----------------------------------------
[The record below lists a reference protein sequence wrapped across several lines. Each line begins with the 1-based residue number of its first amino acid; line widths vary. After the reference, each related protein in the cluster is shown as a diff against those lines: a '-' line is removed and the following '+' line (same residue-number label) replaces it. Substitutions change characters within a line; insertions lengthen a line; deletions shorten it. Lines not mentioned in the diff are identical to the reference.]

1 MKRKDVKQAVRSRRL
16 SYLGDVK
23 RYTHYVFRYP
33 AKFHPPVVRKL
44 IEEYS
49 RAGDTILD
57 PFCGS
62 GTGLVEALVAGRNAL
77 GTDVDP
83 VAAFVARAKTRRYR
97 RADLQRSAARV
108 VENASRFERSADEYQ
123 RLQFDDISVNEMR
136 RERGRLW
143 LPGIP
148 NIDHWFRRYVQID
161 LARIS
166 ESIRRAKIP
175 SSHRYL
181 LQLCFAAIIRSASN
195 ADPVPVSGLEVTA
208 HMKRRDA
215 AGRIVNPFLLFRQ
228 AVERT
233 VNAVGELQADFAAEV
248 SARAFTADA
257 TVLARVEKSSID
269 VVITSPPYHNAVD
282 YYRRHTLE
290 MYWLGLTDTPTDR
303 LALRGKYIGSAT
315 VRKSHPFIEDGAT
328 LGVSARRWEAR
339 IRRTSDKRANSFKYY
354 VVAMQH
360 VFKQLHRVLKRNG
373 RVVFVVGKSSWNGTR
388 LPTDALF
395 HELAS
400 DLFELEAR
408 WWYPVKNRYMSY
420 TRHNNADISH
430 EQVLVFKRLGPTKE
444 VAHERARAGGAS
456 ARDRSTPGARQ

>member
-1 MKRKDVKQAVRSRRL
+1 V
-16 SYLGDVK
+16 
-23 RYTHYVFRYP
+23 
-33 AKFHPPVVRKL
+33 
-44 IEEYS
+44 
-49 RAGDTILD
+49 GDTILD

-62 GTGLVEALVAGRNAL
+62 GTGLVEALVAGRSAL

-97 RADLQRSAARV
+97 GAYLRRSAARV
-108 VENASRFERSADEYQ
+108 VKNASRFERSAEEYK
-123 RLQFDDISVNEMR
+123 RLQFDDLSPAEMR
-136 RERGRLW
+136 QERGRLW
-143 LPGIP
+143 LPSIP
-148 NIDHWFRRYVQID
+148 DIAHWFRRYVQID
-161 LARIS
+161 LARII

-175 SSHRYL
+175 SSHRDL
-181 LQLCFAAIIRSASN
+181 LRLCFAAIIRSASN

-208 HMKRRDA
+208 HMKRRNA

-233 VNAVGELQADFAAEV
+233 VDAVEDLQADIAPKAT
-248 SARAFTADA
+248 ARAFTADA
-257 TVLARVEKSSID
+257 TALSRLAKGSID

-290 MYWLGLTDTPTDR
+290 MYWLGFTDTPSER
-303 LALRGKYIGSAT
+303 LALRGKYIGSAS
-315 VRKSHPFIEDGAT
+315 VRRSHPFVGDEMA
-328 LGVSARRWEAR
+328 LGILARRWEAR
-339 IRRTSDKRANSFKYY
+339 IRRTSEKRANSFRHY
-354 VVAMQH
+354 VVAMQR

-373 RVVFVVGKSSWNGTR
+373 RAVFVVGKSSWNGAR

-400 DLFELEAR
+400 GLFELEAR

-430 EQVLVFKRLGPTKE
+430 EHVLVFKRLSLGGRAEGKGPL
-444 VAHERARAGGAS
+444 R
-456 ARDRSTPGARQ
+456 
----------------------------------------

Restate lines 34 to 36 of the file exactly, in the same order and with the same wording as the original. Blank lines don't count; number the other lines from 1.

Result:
328 LGVSARRWEAR
339 IRRTSDKRANSFKYY
354 VVAMQH